The history of Andy's Dalton Ga Flooring is the embodiment of the American Dream. A local families rise from employees to small business owners. A story of hard work and foresight to survive in an environment that is increasingly hostile to locally owned businesses. Born and raised in the tri-state area, the Butcher family is proof the American Dream is still alive and attainable for everyday people.
Andy Butcher was born into an entrepreneurial family. His parents encouraged him to find work he was passionate about. Andy started in the flooring industry as an installer's helper at the age of 12. In a recent interview, Andy shared “I was riding to job sites with the job supervisor before the expressways were built. I loved seeing a customer's home transformed.” Andy grew up working in the former Tim Hogan's Dalton Georgia Carpet. A behemoth Midwest flooring dealer of the time, Andy served as a warehouse service coordinator, truck driver, and a measure person. Andy stated, “I saved money by crisscrossing the city in my old motorcycle measuring up to a dozen jobs today. I enjoyed the social interactions with the customers and being invited into their homes.” Andy's strong operational background made for a natural progression to the sales floor where he flourished at several tri-state flooring dealers. In 2009, Andy's hard work met opportunity and it changed his family's life forever.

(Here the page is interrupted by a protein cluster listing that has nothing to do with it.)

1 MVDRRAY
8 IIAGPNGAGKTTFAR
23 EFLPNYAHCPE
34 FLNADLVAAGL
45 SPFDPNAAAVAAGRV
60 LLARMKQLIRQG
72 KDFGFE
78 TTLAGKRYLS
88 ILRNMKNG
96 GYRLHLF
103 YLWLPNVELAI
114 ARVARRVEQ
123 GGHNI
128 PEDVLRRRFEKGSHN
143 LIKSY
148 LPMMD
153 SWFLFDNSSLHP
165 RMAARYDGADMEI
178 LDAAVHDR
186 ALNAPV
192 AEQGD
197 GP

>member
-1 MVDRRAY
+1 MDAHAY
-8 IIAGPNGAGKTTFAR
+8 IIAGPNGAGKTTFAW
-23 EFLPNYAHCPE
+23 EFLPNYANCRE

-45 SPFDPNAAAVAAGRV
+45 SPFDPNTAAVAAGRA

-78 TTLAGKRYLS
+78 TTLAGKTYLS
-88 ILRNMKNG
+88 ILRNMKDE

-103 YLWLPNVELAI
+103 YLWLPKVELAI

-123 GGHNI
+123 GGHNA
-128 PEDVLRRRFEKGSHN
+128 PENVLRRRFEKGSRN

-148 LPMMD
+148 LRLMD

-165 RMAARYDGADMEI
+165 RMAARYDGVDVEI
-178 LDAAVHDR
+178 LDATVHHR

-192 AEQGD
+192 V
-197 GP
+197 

In 2009, Andy served as the sales manager for the Union Township location of the former Dalton Georgia Flooring Outlet. After years of loyal service, Andy was shocked to learn the business was closing due to the housing recession. Andy and his wife Sam had a young family to care for. Faced with the unenviable task of finding new work during a global recession, the Butcher's decided to buy the Union Township location. Sam, after 28 years in the food service business, joined her husband and the two of them dove headfirst into ownership. Sam recollects, “We started as a family run business. I handled the finances; Uncle Jim ran the warehouse and Andy ran the measures. We had to figure out how to turn the business around in a down market.”